Yesterday while riding Leviathan Mine Road on my MTB I was out of cell service and needed to contact my wife. In this case it was not an emergency, but what if it was?
Would I have been able to get help?
As you may recall, I published a post earlier in the year, “Climbing Mountain Passes – Five Things You Should Know” and in that post I referenced the Garmin inReach Mini that I’ve used for several years. While that unit is not technically a PLB (read on to learn about that distinction) “you can send and receive messages, navigate your route, track and share your journey and, if necessary, trigger an SOS to get help from a 24/7 global emergency response coordination center via the 100% global Iridium® satellite network.”
So instead of rescue authorities coming to look for me because I haven’t checked in with my person(s) I instead was able to message my wife and mom that I was okay, just taking longer than expected on the ride.
Had I had an emergency I could have triggered that SOS feature and been able to get help. That’s what PLBs (Personal Locator Beacons), and their brethren, do okay? They allow you to get assistance in those areas where you can’t call 911.
As for PLBs…What are those?
Rick Wallace, of Tackle Village, reached out to me last week about a guide Tackle Village had recently produced entitled “How a PLB Can Save Your Life” and we struck up an email convo. about how we can each help other spread the word about these technologies.
As Rick wrote in his email to me: “To promote outdoor safety, we have put together this comprehensive and easy to read guide [that’s the link in the above paragraph]. We wrote this because many people who hike, fish, ski, camp or climb (including some of our friends) don’t realise the need to carry a PLB, and this causes unnecessary deaths every year. Personal Locator Beacons have saved an estimated 35,000 lives.”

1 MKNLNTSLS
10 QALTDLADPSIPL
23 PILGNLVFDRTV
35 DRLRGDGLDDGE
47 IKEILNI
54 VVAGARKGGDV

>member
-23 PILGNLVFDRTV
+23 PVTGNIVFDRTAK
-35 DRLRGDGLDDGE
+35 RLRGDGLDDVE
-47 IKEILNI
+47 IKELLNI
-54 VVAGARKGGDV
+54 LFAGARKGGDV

I replied “I use a Garmin inReach, which I think is a PLB. Is it? It does have an activate-able SOS feature and allows me to send text messages to family and friends when my cell has no service,” and Rick responded:
“I think the Garmin inReach is a satellite phone as opposed to a PLB – slightly different. The PLB can only send a distress signal encoded with GPS co-ordinates – no text, no voice. Its advantage is in the longevity of the battery and the toughness of it and waterproofing.”
Ah, there’s that distinction. One allows for two-way communication while the other sends only an encoded distress signal.
Now I’m not sure just how long the battery life is on a KTI PLB but I can tell you that the battery life on the inReach is pretty good too.
For cycling, the inReach, or something small and compact like it, makes sense because it fits in a jersey pocket (along with other items). For hiking, backpacking and perhaps even skiing or snowshoeing I can see where a PLB would be a good alternative or compliment, though.
Wait, what about an avalanche beacon?
Good catch! That’s a different animal since it’s not a standalone unit; others with a similar device must be nearby to receive the signal it transmits and then find the location of that transmitting beacon via triangulation.
Fodder for a future post, I’m thinking, as I plan on taking up cross-country skiing this winter and having an avalance beacon could be a key piece of equipment for some of those endeavors.
Whatever you decide, cover your bases!
It’s especially important during these days of Covid-19.
Law enforcement, rescue authorities, you name it, are a bit pre-occupied nowadays so I’m sure that anything we can do to lessen their load would be appreciated.
Having a portable, satellite-enabled device, such as the inReach, or KTI’s PLB, could save searchers a whole lot of time if they have to come a lookin’, and in the case of an inReach or something similar, could prevent them from even having to be dispatched at all!
I know the volunteer firefighters, search & rescue, and paramedics here in Alpine Co. would be grateful for that!